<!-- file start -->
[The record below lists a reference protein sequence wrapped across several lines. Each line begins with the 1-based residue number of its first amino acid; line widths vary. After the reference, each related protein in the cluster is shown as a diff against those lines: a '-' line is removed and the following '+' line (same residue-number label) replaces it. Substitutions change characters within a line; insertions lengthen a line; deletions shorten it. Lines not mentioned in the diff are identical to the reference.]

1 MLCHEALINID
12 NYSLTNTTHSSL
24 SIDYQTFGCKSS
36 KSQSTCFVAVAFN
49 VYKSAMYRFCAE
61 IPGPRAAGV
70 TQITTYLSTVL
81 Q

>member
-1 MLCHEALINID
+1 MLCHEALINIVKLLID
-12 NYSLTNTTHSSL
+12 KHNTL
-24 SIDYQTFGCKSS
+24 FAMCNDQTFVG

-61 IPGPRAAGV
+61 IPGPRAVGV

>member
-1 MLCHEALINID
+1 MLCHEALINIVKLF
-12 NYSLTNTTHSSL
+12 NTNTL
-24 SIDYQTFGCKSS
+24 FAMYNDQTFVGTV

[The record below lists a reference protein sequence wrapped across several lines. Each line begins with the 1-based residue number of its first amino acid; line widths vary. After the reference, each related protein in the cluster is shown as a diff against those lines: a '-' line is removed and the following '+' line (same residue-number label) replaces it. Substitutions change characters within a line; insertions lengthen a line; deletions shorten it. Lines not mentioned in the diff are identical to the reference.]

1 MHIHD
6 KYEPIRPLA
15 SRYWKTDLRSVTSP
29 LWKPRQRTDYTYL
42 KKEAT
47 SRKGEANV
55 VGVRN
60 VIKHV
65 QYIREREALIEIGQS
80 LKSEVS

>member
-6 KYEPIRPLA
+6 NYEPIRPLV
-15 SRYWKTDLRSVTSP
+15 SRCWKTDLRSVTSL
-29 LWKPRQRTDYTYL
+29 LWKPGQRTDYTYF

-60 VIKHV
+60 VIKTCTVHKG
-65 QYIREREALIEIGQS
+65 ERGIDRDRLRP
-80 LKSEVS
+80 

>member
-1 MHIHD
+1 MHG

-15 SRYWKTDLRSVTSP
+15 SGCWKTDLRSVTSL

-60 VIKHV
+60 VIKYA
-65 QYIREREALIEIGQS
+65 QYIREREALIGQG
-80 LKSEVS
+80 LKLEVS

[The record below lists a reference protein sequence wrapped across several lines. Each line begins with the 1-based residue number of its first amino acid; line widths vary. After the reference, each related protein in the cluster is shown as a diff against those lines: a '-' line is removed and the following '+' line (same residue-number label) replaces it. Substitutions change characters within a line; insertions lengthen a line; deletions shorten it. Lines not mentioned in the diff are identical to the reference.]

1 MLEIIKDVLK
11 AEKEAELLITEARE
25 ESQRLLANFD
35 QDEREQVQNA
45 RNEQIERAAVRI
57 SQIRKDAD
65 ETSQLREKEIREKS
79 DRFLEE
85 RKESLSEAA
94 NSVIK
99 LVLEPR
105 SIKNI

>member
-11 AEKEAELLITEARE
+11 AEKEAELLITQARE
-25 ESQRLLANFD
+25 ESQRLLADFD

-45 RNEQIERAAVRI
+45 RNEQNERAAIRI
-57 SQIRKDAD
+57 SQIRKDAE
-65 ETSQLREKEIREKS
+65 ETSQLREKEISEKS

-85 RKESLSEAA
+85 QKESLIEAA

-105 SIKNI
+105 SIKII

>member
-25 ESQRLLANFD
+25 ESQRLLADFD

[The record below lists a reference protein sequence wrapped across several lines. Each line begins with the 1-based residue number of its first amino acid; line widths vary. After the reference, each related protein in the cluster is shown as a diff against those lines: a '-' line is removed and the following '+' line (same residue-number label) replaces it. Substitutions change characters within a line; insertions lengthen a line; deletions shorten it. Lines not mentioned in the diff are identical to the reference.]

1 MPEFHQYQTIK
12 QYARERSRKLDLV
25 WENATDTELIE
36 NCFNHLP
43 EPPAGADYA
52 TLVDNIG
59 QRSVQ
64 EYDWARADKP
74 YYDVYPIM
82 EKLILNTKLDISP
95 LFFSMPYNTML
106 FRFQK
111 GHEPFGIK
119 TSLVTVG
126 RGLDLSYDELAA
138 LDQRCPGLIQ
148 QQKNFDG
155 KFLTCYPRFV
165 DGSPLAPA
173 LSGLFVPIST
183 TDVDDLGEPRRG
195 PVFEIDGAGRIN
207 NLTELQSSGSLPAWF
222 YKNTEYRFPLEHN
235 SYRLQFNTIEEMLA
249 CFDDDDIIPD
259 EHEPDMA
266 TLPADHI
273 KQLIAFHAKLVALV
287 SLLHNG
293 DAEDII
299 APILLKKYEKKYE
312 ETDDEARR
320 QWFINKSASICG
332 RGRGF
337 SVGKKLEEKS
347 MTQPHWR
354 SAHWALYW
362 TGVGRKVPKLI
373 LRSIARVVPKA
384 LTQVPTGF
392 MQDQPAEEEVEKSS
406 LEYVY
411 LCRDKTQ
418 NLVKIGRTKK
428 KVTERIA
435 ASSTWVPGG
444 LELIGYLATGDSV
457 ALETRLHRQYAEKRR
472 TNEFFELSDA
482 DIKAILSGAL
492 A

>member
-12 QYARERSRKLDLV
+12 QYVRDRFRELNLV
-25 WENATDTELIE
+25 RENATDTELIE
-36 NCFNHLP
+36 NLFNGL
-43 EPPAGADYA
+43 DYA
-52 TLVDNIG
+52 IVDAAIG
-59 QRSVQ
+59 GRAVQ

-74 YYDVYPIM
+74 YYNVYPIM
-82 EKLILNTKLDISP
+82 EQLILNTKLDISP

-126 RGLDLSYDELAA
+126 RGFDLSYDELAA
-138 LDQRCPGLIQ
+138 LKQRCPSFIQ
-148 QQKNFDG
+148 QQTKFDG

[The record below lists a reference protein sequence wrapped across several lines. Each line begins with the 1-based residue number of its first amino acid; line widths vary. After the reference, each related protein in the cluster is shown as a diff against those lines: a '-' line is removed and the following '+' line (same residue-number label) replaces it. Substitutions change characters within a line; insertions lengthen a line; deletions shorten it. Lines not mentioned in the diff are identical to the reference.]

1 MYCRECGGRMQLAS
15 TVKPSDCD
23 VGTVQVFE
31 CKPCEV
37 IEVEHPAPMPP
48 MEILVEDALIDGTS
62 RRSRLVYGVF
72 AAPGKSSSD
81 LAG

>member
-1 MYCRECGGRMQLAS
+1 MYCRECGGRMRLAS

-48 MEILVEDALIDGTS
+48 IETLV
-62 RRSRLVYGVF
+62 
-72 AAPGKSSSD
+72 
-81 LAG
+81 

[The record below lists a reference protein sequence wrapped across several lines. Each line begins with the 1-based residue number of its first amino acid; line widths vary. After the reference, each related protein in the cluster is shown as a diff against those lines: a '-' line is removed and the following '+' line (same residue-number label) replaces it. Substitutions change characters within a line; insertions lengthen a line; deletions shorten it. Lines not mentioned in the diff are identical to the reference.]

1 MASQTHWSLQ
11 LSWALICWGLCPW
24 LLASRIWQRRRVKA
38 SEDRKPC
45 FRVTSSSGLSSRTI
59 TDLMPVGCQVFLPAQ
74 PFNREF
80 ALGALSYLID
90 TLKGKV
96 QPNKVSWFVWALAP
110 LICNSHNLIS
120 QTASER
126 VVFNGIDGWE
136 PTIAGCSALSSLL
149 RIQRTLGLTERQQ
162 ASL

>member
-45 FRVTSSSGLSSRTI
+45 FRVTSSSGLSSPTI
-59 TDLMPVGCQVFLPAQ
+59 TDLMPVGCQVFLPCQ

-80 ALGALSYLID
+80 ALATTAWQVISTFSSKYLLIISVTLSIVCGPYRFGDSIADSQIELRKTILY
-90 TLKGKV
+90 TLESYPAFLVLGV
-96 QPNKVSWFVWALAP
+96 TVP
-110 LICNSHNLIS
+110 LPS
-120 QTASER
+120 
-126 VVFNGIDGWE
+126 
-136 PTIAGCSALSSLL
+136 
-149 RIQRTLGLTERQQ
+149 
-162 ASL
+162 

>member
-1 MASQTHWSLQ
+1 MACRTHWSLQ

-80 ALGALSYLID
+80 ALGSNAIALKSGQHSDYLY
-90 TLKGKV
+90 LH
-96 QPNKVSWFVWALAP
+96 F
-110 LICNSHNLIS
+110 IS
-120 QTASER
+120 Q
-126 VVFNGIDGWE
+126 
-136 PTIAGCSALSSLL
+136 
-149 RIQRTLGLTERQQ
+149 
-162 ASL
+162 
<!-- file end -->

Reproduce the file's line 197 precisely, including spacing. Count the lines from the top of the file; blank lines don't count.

80 ALGALSYLID